The Kettlebell windmill is another exercise that focuses on several areas of fitness in just one movement.
· Core strength
In everyday life our spines become “in-flexible” through being seated in our jobs or driving our cars for prolonged periods of time. As the windmill takes the spine into rotation through the thoracic area, it’s a great exercise for increasing flexibility in the upper back. As the thoracic spine rotates, the erector spinal muscles (the muscles that run down the spine) have to work really hard to stabilise the spine.
In addition to creating flexibility through the back, the abdominals also have to work hard to stabilise as you move through the whole exercise. Primarily the obliques (the abdominal muscles at the side of the body) work hardest as the body is in a rotated position. So a fab exercise for trimming the waistline!
There are two different ways to do the windmill, one way is to hold the weight above the head, as shown in the video. By holding your arm above your head and allowing your shoulders to work to keep your arm straight, this is a great shoulder stability exercise. Alternatively, for beginners - a low windmill can be performed, with the arm above your head not holding the weight and the hand reaching down holds the weight.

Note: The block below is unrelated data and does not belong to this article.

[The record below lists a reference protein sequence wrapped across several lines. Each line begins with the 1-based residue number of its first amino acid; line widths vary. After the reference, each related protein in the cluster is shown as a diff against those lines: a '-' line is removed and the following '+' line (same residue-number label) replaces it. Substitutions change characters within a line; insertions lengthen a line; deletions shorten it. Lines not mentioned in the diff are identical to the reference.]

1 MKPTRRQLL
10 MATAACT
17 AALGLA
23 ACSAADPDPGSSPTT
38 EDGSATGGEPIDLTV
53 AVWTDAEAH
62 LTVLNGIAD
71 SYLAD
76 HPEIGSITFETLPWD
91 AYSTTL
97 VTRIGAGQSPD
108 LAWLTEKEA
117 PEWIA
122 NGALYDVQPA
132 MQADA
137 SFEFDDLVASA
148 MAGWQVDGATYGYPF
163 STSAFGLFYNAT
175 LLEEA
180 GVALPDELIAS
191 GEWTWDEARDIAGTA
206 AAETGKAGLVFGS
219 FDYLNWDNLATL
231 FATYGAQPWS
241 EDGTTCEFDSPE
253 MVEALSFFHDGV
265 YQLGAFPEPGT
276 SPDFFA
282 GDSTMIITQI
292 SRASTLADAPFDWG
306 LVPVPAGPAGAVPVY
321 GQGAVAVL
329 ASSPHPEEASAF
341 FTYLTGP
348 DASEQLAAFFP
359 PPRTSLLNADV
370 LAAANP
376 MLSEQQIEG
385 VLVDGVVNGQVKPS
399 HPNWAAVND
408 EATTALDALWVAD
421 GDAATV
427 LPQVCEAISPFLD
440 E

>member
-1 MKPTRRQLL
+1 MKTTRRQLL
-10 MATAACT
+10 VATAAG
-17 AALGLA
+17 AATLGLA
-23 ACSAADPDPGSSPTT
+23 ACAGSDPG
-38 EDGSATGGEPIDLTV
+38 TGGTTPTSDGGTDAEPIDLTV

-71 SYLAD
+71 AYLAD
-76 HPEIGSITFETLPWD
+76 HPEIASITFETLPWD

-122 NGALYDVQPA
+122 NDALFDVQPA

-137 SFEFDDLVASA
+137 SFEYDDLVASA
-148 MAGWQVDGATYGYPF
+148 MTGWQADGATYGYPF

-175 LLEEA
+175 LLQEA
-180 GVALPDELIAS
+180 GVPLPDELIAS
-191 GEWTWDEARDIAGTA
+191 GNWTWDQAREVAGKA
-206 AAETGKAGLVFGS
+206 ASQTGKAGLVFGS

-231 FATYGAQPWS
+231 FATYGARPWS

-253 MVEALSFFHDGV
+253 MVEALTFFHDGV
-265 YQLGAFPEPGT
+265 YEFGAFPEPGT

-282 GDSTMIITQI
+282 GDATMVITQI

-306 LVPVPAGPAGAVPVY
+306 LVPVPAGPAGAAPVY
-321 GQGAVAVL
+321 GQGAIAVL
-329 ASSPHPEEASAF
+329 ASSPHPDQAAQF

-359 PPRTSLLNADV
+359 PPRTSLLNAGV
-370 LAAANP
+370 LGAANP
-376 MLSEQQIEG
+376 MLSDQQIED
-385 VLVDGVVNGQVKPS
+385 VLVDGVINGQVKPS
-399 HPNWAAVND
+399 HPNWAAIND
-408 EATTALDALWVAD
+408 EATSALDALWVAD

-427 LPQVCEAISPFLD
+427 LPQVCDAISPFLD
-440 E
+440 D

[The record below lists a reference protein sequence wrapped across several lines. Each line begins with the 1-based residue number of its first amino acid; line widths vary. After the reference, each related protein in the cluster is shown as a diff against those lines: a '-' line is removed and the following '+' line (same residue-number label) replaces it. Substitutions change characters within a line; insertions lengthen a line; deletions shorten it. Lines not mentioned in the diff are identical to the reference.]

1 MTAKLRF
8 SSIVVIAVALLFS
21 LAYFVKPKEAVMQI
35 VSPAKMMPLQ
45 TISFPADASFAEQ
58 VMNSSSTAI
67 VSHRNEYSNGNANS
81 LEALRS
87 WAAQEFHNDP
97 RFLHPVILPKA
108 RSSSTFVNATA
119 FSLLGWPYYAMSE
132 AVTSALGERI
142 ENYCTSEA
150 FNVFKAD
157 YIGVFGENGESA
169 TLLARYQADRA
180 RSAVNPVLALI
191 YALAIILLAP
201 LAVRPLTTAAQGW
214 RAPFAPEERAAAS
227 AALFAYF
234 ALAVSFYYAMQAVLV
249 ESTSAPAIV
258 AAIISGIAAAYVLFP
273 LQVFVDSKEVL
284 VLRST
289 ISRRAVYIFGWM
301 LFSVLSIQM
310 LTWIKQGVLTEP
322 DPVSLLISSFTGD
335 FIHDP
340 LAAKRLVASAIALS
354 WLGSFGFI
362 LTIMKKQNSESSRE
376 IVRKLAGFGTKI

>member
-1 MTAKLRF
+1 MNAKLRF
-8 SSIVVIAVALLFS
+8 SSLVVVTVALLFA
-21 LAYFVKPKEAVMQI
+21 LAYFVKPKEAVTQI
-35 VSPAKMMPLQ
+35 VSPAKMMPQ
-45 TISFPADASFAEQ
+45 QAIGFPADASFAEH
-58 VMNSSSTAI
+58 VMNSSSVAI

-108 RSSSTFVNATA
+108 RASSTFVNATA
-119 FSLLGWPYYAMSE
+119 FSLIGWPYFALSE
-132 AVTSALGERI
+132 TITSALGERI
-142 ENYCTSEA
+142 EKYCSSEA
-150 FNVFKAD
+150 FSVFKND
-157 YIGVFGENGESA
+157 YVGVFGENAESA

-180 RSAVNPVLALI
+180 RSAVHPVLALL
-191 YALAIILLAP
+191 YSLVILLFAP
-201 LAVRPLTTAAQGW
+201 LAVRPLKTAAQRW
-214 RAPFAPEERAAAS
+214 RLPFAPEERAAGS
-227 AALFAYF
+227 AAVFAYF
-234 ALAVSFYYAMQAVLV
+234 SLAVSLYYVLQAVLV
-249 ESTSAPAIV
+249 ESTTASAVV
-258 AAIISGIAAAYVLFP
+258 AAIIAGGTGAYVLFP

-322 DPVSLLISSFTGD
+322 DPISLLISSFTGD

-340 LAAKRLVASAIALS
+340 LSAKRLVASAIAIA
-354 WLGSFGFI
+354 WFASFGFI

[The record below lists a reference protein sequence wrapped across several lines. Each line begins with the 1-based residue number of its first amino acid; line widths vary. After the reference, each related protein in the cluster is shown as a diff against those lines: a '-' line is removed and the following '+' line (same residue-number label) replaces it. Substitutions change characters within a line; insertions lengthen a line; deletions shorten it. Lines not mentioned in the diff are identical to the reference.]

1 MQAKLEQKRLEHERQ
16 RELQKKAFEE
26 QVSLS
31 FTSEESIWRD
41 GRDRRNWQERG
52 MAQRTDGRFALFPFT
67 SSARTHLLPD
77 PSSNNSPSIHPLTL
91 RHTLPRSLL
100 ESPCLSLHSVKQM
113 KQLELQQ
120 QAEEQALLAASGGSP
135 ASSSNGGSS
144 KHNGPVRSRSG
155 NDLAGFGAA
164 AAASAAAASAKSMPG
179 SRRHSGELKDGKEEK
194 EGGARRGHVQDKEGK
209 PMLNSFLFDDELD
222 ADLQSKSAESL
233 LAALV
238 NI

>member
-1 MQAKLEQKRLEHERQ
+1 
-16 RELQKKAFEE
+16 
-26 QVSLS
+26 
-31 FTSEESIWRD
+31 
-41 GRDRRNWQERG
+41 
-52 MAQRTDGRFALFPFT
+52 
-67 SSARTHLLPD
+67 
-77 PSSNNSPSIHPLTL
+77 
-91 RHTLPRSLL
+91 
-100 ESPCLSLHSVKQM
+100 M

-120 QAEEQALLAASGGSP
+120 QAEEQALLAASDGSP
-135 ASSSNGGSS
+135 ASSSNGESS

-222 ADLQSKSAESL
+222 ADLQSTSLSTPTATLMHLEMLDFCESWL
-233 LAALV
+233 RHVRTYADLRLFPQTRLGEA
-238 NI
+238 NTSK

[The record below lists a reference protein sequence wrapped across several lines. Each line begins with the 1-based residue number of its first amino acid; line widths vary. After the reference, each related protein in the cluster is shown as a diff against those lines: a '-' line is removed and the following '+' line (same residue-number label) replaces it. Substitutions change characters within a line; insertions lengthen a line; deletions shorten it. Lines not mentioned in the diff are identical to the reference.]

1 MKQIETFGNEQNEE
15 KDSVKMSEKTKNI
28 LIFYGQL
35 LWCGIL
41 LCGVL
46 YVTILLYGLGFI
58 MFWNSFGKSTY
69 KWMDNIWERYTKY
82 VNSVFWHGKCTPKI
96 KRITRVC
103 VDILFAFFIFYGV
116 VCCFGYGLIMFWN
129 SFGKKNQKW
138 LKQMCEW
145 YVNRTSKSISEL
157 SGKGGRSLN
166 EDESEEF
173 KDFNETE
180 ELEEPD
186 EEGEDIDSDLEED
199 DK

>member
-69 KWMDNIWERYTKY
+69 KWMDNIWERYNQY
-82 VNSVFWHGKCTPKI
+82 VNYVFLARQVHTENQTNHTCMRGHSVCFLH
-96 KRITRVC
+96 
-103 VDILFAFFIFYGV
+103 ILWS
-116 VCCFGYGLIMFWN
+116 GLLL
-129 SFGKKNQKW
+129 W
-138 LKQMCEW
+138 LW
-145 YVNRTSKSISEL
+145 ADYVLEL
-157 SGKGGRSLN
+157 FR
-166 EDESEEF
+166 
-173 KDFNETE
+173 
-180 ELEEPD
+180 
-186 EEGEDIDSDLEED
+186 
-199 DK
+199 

The Windmill is an exercise that is performed with precision and good form. Therefore slow and controlled as opposed to fast and explosive like a kettlebell swing. It comes under the “unilateral” bracket of exercises, so if you have weakness or muscle imbalances on your body, this exercise will help to build strength into your weaker side.
It can be performed with light weights to prepare the body for multidirectional movements, or added to a core strength programme. Either way, you are covering a lot of muscle activation and improving posture and strength by doing this exercise.
I hope you enjoyed the video and if you are interested in coming to train with us just get in touch! Kelly - CrossFit Coach and personal trainer